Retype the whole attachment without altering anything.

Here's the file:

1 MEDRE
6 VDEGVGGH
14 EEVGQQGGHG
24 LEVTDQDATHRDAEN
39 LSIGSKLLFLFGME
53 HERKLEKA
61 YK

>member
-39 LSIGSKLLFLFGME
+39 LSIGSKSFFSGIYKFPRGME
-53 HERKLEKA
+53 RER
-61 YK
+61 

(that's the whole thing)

1 MEDRE
6 VDEGVGGH
14 EEVGQQGGHG
24 LEVTDQDATHRDAEN
39 LSIGSKLLFLFGME
53 HERKLEKA
61 YK

>member
-39 LSIGSKLLFLFGME
+39 LSIGSKSFFSGIYKFPRGME
-53 HERKLEKA
+53 RER
-61 YK
+61 